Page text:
Staying healthy during holiday and sick season - KAIT Jonesboro, AR - Region 8 News, weather, sports

Staying healthy during holiday and sick season

JONESBORO, AR (KAIT) -

Doctors say the number of patients visiting clinics this winter is increasing, but what's sending them to the doctor?

Dr. Walt Short said they have been very busy the last couple of weeks at the St. Bernards First Care Clinic, and he's seen a little bit of everything.

“One that has nausea and vomiting and diarrhea, maybe a little fever,” Dr. Short said. “The other broad patient category that we've seen has been more related to upper respiratory symptoms.”

Dr. Short said he has also seen several cases of strep throat, and of course you can't leave out the reason for the season-the flu.

Dr. Steven Stroud is an infectious disease specialist at NEA Baptist Hospital. He said he knows of nine confirmed flu cases this month.

“But it worries me it will be a severe season since we are starting to see so many this early,” Dr. Stroud said.

The winter months may be to thank for the increase in illness. Dr. Short said when the weather is colder it brings people inside, allowing more opportunity for sickness to spread.

Dr. Stroud said if you think you have flu-like symptoms, stay home.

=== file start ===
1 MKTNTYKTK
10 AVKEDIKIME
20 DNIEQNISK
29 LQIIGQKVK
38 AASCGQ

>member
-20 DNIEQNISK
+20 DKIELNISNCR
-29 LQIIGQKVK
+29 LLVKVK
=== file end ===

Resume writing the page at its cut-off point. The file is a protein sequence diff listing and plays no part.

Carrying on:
“You have all the symptoms, don't go to work, don't go to school,” Dr. Stroud said. “Take the day off. Your co-workers and teachers will appreciate it in the long run.”

Dr. Stroud and Dr. Short suggest, to stay healthy and hopefully avoid the doctor's office, washing your hands regularly along with coughing and sneezing into your elbow.

“The flu vaccine is probably the single most important thing you can do,” Dr. Stroud said.

Both doctors believe they will see the number of patients coming to clinics increase as the winter months continue.

“I think it's going to be busy,” Dr. Short said. “I think as things go around and the weather changes.”

“Certainly expect to see a lot more visits,” Dr. Stroud said. “A lot more flu swabs.”

Dr. Stroud said it isn't too late to get a flu shot. He said the height of flu season normally comes around January and February.


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